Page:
Lake and Sumter Style Magazine
2:40 pm EDT
Tuesday, October 20, 2020

Cook like a chef!

Dust off that mixing bowl and fire up the burners because what’s a food issue without recipes. Five local cooks share their favorite, fail-safe dishes that are guaranteed to have your family and friends coming back for seconds.

STORY: Shemir Wiles PHOTOS:Fred Lopez

Easy Cashew Chicken

Meredith Nagel, Home Cook

COOK LIKE A CHEF: Meredith Nagel

In the throes of being a mother to three boys, an owner of her own successful law practice in Clermont, and a devoted wife to an equally hardworking husband, Merideth Nagel always finds the time to prepare a delicious, home-cooked meal.

“We have dinner at the table at least four times a week. It’s the meal that brings everyone together,” she says. “Now that my oldest son Jay has gone off to college, he tells me some of the best memories he has about home involve us all eating around the dinner table.”

Merideth’s grandmother heavily influenced her fondness for cooking. “My grandmother was a traditional Southern cook, and with her, I remember that cooking was always a way to show people you loved them,” she says. “I also learned from her it was okay to mess up because cooking is a form of artistic expression and a way to bare your heart and soul.”

Growing up enjoying Southern cuisine meant loving anything that was “fried or sauced.” Reaching her highest weight of 274 pounds, Merideth decided to keep her love for food, but change her cooking methods. Now, she is all about finding recipes that are not only healthy but also quick and easy to accommodate the life of a working wife and mother.

With a full repertoire of delicious recipes, Merideth settled on sharing two recipes with great meaning. “It was hard to pick my favorite recipe, but I decided on my cashew chicken recipe that my oldest son loves so much,” she says. “With him being away at college, I like making it because it reminds me of him. And when he came home over the Thanksgiving holiday, it was the first thing he wanted to eat.”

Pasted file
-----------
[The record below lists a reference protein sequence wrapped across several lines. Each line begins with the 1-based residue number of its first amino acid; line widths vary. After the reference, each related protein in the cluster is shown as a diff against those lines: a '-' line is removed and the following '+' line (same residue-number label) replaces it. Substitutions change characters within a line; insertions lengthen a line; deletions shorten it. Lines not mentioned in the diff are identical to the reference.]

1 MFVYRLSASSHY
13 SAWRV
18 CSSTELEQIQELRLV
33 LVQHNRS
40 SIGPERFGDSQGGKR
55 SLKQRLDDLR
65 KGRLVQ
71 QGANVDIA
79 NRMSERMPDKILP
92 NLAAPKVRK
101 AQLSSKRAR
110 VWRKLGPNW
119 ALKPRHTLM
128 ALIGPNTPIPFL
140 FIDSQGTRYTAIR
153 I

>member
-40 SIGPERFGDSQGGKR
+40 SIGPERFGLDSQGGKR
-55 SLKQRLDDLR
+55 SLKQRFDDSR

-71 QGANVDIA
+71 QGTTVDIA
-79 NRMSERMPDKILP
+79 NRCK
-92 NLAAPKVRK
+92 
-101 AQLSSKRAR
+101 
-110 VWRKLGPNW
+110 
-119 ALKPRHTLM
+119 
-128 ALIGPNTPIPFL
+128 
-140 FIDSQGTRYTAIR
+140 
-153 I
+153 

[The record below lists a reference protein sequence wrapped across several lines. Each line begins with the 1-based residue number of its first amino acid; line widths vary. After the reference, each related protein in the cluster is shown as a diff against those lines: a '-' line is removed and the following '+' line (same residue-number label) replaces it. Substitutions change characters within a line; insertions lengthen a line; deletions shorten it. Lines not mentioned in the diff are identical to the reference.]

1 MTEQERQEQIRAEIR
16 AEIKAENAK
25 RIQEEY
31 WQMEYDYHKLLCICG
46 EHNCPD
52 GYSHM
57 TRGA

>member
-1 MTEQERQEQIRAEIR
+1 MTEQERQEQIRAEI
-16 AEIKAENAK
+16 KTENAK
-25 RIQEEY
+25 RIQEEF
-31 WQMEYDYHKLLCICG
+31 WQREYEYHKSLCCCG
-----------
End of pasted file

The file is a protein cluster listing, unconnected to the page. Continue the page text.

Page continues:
In addition to its sentimental value, Merideth also explains how it’s a great alternative to buying Chinese takeout. “When using the frozen bag of vegetables, you get more vegetables in your fried rice than you would normally get from a restaurant,” she says. “And with it being so easy, you can make it faster than ordering out and picking it up.”

Easy Cashew Chicken

2 pounds boneless, skinless chicken breasts or thighs, cut into 1-inch small pieces
½ quart buttermilk
Flour for dredging
Fresh grated ginger root (1/4-inch)
2 garlic cloves, minced
1 10-ounce bottle of honey (orange blossom preferred, clover second best)
¾ cup unsalted, roasted cashews
Vegetable oil for frying
Salt, pepper, garlic powder, and red pepper flakes (to taste)

1. Cut chicken into small pieces. Pat dry, then season heavily with garlic powder, red pepper flakes, salt, and pepper.
2. Mix together buttermilk, grated ginger, and minced garlic. Soak seasoned chicken in buttermilk mixture for at least eight hours in fridge.
3. Drain chicken and brown in a skillet with vegetable oil, being careful not to overcook.
4. Drain cooked chicken well, then toss with honey and cashews. Serve over steamed rice or vegetable fried rice.

Vegetable Fried Rice

3 cups cooked white rice (Jasmine preferred)
½ cup onions, chopped
¼ cup red pepper, chopped
1 12-ounce bag of frozen vegetables (asparagus, gold and white corn, and baby carrot blend preferred)
Fresh grated ginger root (1/4-inch)
3 garlic cloves, minced
3 tablespoons sesame oil
2 eggs
Reduced sodium soy sauce (to taste)
¼ cup scallions
Fresh chopped cilantro (to taste)

1. Soften red pepper and onion in a pan with sesame oil.
2. Toss in fresh ginger and garlic, being careful not to brown the ginger or garlic.
3. Add frozen vegetables.
4. When almost warm through, add rice.
5. Move rice mixture to the sides of the pan, leaving space in the middle to scramble the eggs.
6. When eggs are cooked, toss all together with soy sauce.
7. Add salt and pepper to taste. Top with fresh cut scallions and chopped cilantro. Serve and enjoy.

Linguine Alfredo

Michael Rao, Student chef at The Villages Charter High School

While most kids were dreaming about exploring outer space or being president of the United States, Michael Rao wanted to cook. In kindergarten, he wrote down he was going to grow up to be a five-star chef one day. Now a senior at The Villages Charter High School, Michael still wants to be a five-star chef and the school’s culinary program has helped him get that much closer to his dream.

“I love cooking,” he says. “I don’t know what I would do if I couldn’t cook. It’s like an art, you know — a way to express myself.”